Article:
Above all, remember that food budgeting has no moral value. It is neutral. We’re talking about numbers, but it isn’t a competition.
There are no good budgets or bad budgets; simply food budgets that do or don’t work for you with the resources you have.
How to Figure it Out
Walk through these questions to get a handle on food budgeting for your household:
What are you spending now?
If you’re new to budgeting for meals, it might be hard to know where to start, especially if you’re also getting out of debt or trying to save for the first time. How much curbing is necessary?
Knowing what you spend currently will at least give you a starting place for food budgeting.
- Keep track of receipts for a month or two so you have some data to work with.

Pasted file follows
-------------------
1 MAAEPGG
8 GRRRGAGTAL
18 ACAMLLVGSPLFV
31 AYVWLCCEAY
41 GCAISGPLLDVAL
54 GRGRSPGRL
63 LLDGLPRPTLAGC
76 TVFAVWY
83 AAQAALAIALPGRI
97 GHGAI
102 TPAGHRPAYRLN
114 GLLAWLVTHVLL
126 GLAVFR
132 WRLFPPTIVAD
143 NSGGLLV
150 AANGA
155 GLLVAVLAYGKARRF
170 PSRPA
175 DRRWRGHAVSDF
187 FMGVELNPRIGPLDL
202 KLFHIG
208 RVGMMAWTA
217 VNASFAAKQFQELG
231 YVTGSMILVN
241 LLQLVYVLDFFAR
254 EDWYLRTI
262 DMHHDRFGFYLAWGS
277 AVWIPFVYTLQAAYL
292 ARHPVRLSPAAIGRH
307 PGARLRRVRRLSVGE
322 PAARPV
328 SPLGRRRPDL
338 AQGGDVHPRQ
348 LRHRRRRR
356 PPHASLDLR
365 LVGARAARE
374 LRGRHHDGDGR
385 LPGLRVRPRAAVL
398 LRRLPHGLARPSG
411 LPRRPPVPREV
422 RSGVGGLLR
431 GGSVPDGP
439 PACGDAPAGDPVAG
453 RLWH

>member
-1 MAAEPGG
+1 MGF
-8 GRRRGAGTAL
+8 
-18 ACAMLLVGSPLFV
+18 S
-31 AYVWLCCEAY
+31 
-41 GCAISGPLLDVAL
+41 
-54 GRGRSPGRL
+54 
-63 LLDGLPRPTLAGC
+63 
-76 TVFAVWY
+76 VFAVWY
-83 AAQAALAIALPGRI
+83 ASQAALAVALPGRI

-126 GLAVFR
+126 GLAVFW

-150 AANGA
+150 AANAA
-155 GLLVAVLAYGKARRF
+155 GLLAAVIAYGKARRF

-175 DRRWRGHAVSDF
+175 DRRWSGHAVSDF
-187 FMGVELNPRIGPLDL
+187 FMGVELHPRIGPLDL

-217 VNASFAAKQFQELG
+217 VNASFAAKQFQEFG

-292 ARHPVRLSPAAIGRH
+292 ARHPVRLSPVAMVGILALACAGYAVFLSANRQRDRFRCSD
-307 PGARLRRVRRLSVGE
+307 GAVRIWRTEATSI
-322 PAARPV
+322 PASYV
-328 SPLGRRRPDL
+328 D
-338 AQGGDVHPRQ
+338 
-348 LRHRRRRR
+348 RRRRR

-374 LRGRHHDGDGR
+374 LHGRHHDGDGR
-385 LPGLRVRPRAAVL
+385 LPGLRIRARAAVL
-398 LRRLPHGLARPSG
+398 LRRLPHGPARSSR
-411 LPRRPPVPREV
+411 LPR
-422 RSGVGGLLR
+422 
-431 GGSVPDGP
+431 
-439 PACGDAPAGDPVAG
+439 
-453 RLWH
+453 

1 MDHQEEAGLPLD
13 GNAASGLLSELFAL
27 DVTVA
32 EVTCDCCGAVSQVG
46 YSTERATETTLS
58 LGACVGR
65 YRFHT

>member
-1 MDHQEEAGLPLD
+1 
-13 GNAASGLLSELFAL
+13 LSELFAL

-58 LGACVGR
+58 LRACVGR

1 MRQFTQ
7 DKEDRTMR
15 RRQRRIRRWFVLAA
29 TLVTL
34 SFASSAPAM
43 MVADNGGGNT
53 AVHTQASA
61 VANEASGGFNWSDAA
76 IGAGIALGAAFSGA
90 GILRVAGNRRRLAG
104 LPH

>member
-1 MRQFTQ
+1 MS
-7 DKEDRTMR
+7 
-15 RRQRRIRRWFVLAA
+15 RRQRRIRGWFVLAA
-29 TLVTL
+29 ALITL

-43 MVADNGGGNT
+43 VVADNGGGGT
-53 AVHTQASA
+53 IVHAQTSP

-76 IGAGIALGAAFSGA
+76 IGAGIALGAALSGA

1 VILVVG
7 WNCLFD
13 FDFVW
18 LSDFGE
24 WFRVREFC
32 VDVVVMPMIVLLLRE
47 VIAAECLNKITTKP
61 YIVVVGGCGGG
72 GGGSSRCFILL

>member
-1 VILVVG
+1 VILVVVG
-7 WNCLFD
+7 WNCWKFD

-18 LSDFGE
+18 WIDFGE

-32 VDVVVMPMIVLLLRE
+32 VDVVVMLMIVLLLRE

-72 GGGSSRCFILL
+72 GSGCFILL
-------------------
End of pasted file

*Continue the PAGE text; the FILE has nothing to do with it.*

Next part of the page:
- Log into your bank or credit card account. They may already be generating reports that show this data.
- Look at what you’re spending eating out. What you spend on food away from home can be reduced by cooking at home.
Once you know what you’re spending, you’ll be able to determine if this amount can be reduced or relaxed in your food budgeting.
What can you afford?
Obviously, the money you have at your disposal will dictate your food budgeting. Once you pay for housing, utilities, and other inflexible bills, you’ve (hopefully) got discretionary funds to spend on food, clothing, etc.
To stay in the black, you may need to give up certain luxuries somewhere.
For us, we’re happy to go without cable, new cars, and fancy clothes, in order to spend money in other areas, like ample groceries, dinners out, or family travel.
Adjust your grocery budget to suit your income as well as your priorities.
What does the government say about budgeting for meals for your type of household?
Not that the government is the authority on all things grocery-related, but our tax dollars do pay for someone to track food costs nationwide. Consulting the USDA food cost reports can help you decide on your approach to budgeting for meals.